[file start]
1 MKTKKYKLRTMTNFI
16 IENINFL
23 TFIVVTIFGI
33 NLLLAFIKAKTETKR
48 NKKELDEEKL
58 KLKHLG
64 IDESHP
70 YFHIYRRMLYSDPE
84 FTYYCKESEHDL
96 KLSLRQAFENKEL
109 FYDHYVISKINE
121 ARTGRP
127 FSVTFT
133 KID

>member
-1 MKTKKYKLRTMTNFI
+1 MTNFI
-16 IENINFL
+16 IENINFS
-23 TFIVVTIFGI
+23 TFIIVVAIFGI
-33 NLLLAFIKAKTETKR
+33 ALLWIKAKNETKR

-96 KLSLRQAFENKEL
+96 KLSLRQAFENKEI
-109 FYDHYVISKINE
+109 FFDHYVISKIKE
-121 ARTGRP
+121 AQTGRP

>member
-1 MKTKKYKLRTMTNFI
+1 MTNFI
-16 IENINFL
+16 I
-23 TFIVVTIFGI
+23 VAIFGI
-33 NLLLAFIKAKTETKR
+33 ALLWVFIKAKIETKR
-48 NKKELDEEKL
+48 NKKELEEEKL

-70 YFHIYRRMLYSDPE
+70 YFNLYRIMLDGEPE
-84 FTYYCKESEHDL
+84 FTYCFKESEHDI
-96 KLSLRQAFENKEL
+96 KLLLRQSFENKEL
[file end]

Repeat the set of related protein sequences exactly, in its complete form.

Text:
1 MKTKKYKLRTMTNFI
16 IENINFL
23 TFIVVTIFGI
33 NLLLAFIKAKTETKR
48 NKKELDEEKL
58 KLKHLG
64 IDESHP
70 YFHIYRRMLYSDPE
84 FTYYCKESEHDL
96 KLSLRQAFENKEL
109 FYDHYVISKINE
121 ARTGRP
127 FSVTFT
133 KID

>member
-1 MKTKKYKLRTMTNFI
+1 MTNFI
-16 IENINFL
+16 IENINFS
-23 TFIVVTIFGI
+23 TFIIVVAIFGI
-33 NLLLAFIKAKTETKR
+33 ALLWIKAKNETKR

-96 KLSLRQAFENKEL
+96 KLSLRQAFENKEI
-109 FYDHYVISKINE
+109 FFDHYVISKIKE
-121 ARTGRP
+121 AQTGRP

>member
-1 MKTKKYKLRTMTNFI
+1 MTNFI
-16 IENINFL
+16 I
-23 TFIVVTIFGI
+23 VAIFGI
-33 NLLLAFIKAKTETKR
+33 ALLWVFIKAKIETKR
-48 NKKELDEEKL
+48 NKKELEEEKL

-70 YFHIYRRMLYSDPE
+70 YFNLYRIMLDGEPE
-84 FTYYCKESEHDL
+84 FTYCFKESEHDI
-96 KLSLRQAFENKEL
+96 KLLLRQSFENKEL